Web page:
Trade on an exchange is restricted to brokers who are members of the exchange. In recent years, various other trading venues, such as electronic communication networks, alternative trading systems, and “dark pools” have taken much of the trading activity away from traditional stock exchanges, which has led to industry wide consolidation. Leading exchanges have become more open for listing foreign companies so that some stock exchanges now have more foreign than domestic companies on their exchange.


Stock Exchange Mechanics / Bid-Ask Spread

Stocks first become available to trade on an exchange after a company conducts its initial public offering (IPO). This is when a company offers to sell a portion of its shares to an initial set of public shareholders. This IPO is known as the primary market. The general public can then participate in trading those stocks on the secondary market after a company’s initial public offering.

The exchange tracks the flow of orders for each stock, and it is the flow of supply and demand that establishes the price of a stock (share). Depending on the type of brokerage account, one may even be able to view this flow of price action. For example, if a stock’s bid price is $40, this means an investor is telling the exchange that they are willing to buy the stock for $40. At the same time, one may see an asking price of $41, meaning somebody else is willing to sell the stock for $41. The difference between the two is the bid-ask spread. Traders on a stock exchange usually quote the bid-ask spread and the wider the spread, the more opportunity there is to make money from trading the stock.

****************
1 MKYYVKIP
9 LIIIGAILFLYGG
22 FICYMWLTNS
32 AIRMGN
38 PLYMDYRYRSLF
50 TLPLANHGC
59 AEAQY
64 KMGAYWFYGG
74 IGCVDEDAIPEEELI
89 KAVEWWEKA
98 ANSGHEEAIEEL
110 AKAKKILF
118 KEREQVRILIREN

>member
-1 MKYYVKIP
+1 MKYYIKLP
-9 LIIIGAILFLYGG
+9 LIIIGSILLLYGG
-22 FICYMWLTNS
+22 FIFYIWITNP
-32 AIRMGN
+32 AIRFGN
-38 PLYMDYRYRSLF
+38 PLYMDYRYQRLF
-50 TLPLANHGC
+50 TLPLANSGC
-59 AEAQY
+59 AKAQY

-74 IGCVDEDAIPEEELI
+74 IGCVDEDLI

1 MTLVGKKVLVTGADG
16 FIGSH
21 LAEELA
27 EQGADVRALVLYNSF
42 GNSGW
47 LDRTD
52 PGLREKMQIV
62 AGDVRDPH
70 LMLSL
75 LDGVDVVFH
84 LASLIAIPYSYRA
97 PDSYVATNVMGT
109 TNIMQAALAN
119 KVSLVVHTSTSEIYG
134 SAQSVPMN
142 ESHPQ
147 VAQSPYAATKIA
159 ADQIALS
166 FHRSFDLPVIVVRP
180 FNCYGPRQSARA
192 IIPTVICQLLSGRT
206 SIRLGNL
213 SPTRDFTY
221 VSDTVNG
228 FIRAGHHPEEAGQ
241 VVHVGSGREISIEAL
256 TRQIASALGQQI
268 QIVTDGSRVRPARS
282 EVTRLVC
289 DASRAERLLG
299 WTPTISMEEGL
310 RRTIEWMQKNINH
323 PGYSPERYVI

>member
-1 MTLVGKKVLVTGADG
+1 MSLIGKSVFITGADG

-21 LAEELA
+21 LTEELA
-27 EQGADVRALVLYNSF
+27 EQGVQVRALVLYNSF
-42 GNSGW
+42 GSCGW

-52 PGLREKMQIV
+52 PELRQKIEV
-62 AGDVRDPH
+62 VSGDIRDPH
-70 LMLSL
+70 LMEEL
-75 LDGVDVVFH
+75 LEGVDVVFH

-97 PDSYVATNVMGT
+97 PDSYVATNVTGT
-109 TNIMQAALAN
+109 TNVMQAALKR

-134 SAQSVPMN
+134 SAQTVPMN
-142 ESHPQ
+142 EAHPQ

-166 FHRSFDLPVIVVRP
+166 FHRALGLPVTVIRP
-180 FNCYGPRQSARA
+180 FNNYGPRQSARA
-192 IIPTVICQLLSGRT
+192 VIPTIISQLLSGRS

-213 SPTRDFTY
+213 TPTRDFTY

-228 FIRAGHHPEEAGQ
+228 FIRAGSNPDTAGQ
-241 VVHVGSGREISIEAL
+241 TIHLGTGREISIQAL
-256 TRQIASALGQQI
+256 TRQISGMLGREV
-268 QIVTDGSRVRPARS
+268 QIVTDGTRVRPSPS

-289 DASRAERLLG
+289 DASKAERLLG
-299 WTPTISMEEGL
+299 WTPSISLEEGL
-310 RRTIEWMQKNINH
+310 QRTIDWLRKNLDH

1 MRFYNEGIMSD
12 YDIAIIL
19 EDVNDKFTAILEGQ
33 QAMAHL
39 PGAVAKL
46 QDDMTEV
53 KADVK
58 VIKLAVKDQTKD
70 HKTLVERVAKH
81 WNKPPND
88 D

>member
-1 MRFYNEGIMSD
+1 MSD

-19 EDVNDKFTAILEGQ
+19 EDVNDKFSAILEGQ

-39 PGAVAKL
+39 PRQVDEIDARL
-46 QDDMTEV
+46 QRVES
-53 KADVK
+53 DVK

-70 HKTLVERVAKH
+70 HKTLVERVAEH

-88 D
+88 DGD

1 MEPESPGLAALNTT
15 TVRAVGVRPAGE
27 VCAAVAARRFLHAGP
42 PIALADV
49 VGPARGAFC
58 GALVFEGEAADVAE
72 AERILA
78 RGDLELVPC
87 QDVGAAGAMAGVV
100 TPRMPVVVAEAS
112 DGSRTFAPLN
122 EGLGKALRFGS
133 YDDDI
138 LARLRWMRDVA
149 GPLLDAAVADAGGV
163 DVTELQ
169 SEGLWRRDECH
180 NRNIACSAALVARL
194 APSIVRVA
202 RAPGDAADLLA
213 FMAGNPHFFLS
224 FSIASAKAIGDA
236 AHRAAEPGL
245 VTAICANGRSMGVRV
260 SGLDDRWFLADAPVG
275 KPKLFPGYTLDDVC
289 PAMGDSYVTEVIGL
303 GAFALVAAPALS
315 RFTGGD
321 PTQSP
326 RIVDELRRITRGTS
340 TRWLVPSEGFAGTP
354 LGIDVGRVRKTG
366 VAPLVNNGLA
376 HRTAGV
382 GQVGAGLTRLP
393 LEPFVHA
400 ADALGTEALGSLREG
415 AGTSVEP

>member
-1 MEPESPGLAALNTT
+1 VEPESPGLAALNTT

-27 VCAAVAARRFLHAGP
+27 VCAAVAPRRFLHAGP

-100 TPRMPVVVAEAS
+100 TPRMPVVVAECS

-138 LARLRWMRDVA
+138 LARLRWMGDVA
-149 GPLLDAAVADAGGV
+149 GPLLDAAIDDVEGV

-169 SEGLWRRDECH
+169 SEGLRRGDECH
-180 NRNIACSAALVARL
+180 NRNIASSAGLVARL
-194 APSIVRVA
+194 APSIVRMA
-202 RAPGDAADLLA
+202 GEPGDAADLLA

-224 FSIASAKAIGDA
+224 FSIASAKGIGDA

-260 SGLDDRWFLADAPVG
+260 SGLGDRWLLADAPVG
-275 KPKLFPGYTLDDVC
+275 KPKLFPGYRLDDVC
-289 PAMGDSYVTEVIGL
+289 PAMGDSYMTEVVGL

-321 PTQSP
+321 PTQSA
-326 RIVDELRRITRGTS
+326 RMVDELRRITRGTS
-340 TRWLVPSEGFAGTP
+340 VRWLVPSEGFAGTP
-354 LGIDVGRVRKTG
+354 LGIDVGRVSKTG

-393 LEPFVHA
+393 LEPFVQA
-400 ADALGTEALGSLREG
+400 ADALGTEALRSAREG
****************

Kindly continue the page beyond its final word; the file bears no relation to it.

Calculating International Stocks on an Exchange

Quite often, stock markets can trade listed companies that have international operations rather than purely domestic businesses. Also, companies can choose (within the rules set by exchanges) which market and country they would like to be listed on. A company may have a preference for a market where most of its peer group or sector trades (such as technology stocks). Whichever exchange they list on, they MUST abide by that set of rules which may also include restrictions on where the headquarters need to be based etc.

From the list below, please calculate the ratio of foreign versus domestic companies for some of the Stock Exchanges in the world (2018). Kindly select the most international stock exchange by % foreign companies / total listed companies.

Stock Exchanges Excel Example

Source: World Federation of Exchanges Members

The table below shows the calculated percentages of foreign companies on each of the listed exchanges. 36% of companies listed on the Singapore Stock Exchange are foreign companies.

Stock Exchanges Excel Example


Stock exchanges are important marketplaces for financial markets as a range of financial instruments, including equities, commodities and bonds, but also certain derivatives, are traded there. Whilst stock exchanges ensure that trading takes place in an orderly and fair manner, so called “dark pools” have taken trading away from traditional stock exchanges to alternative trading places. The largest stock exchange by Market Cap is the New York Stock Exchange, closely followed by NASDAQ. The largest stock exchanges outside of the US are the Shanghai and Tokyo Stock Exchanges. Many stock exchanges have an increasing number of foreign companies listing on their exchange, mostly for investor liquidity and/or tax reasons.